Tag Archives: Paranoia

Borderline Personality Disorder Awareness: BPD Explained

May is mental health month in the United States. It is also borderline personality disorder awareness mnth. BPD is my current diagnosis. I have written a few posts on this condition already, but most required some previous knowledge of BPD or mental illness in general. In honor of mental health month and BPD awareness month, I am going to write about my experiences with mental illness in this post and will share facts along the way.

I have always struggled with rapidly shifting emotions and mood swings. If it had been popular at the time and my parents had sought help for me, I might’ve been diagnosed with a childhood-onset mood disorder. I do not have bipolar disorder or major depression now, but these conditions are thought to affect children differently. In the current edition of the psychiatrist’s manual, the DSM-5, there is a diagnosis for children with severe mood swings, dysphoric (sad or angry) moods and extreme temper tantrums. This disorder is called disruptive mood dysregulation disorder. It is thought not to be lifelong, as it can only be diagnosed in children under age eleven.

I remember as a child of about nine already experiencing suicidal thoughts and making suicidal threats, particularly during meltdowns or tantrums. This is not necessairly a sign that the child is going to attemtp suicide – I never did -, but this is also not just “attention-seeking”. It is, in fact, a sign that a child is in serious distress.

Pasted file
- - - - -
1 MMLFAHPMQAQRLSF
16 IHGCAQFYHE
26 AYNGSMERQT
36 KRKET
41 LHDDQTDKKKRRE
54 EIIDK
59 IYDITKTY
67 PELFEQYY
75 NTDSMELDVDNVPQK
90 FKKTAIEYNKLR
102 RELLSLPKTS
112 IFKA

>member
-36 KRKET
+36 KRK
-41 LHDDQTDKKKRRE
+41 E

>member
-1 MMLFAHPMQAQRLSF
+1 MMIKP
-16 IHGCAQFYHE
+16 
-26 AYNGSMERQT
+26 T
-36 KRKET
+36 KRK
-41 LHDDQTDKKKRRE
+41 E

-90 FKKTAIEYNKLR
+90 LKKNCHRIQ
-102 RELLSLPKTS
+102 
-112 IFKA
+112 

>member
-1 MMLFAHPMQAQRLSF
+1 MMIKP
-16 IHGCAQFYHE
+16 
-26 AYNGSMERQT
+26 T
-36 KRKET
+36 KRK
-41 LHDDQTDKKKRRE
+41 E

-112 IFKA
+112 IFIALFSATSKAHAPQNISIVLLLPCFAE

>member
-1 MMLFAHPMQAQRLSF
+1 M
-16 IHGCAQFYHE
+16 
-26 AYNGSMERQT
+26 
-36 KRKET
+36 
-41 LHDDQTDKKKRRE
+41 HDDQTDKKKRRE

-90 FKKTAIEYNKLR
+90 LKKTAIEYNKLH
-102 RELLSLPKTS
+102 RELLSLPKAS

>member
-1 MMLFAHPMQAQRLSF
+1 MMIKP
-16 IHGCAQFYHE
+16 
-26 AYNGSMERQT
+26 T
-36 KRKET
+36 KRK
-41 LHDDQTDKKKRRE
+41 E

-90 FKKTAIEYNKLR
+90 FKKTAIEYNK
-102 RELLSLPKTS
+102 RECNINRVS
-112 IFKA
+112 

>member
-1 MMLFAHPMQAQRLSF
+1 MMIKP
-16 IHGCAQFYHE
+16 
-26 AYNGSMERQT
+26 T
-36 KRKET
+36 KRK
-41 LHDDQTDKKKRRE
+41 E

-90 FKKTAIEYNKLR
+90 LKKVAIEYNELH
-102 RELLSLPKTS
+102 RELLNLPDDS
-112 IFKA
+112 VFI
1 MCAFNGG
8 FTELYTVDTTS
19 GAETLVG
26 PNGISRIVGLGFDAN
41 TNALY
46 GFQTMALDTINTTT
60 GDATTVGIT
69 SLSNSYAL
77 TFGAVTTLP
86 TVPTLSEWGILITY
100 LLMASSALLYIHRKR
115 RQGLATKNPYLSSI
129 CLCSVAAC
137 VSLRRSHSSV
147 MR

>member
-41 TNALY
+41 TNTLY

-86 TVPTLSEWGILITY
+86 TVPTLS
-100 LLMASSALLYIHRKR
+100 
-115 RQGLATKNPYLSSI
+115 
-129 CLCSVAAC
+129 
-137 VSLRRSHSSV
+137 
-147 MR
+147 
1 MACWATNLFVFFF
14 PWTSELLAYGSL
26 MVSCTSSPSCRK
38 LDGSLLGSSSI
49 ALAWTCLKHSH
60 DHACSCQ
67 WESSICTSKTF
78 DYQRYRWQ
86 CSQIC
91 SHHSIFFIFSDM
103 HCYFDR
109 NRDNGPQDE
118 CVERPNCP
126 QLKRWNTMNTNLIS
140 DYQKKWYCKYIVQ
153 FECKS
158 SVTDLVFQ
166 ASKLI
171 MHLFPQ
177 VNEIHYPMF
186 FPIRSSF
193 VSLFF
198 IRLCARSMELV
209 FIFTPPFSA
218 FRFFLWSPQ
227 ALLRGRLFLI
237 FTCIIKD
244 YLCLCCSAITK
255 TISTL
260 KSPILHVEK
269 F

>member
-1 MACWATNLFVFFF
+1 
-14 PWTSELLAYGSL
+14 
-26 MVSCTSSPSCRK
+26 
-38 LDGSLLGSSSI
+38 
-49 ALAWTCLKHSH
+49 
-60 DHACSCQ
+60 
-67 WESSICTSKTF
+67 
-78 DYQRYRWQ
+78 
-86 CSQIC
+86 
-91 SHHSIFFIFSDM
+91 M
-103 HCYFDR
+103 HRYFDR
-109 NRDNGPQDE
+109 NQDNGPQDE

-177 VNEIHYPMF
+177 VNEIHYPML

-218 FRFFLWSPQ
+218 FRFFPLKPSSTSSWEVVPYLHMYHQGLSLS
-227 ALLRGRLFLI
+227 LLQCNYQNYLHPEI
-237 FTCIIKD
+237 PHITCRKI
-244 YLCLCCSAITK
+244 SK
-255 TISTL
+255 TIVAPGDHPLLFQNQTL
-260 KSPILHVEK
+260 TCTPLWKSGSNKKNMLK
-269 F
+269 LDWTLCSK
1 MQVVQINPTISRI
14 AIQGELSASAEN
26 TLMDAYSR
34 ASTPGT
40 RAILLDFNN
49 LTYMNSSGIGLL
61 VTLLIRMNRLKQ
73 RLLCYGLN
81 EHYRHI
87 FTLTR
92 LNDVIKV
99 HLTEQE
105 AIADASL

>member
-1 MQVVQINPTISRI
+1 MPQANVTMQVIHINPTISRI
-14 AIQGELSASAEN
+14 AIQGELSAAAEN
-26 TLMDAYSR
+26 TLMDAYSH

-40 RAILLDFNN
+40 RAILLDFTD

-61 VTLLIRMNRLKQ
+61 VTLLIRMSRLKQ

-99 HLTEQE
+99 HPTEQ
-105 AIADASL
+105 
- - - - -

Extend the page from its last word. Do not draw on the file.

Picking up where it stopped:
Making repeated suicidal threats or attempting suicide is one of the core symptoms of borderline personality disorder. It is commonly thought that most people with BPD only threaten suicide and “aren’t serious about it”. In fact, however, about ten percent of people with this diagnosis die of suicide.

As a teen, I started self-injuring. Self-injury is also a core feature of BPD. This may have many functions other than “attention-seeking”. Of course, some people with BPD do not know how to ask for attention and instead use self-harm as a way to get it. Even then, attention is a human need and withholding it altogether will not usually solve the problem. Other functions of self-injury may include to express pain, to numb out feelings or conversely to feel something when one is feeling empty or numb.

Chronic feelings of emptiness are another symptom of BPD. Generally, a person with BPD is somewhat depressed or numb. This feeling of numbness is also common with major depression, post-traumatic stress disorder and dissociative disorders, all of which commonly co-occur with BPD.

Dissociation is the feeling of being disconnected from oneself, one’s thoughts or feelings or one’s surroudnings. Symptoms of dissociation, particularly depersonalization (feeling “unreal”), are common in many mental illnesses. The most well-known specific dissociative disorder is dissociative identity disorder, also known as multiple personality disorder. My former therapist, who diagnosed me with BPD, believed that BPD and DID/MPD are on the same spectrum.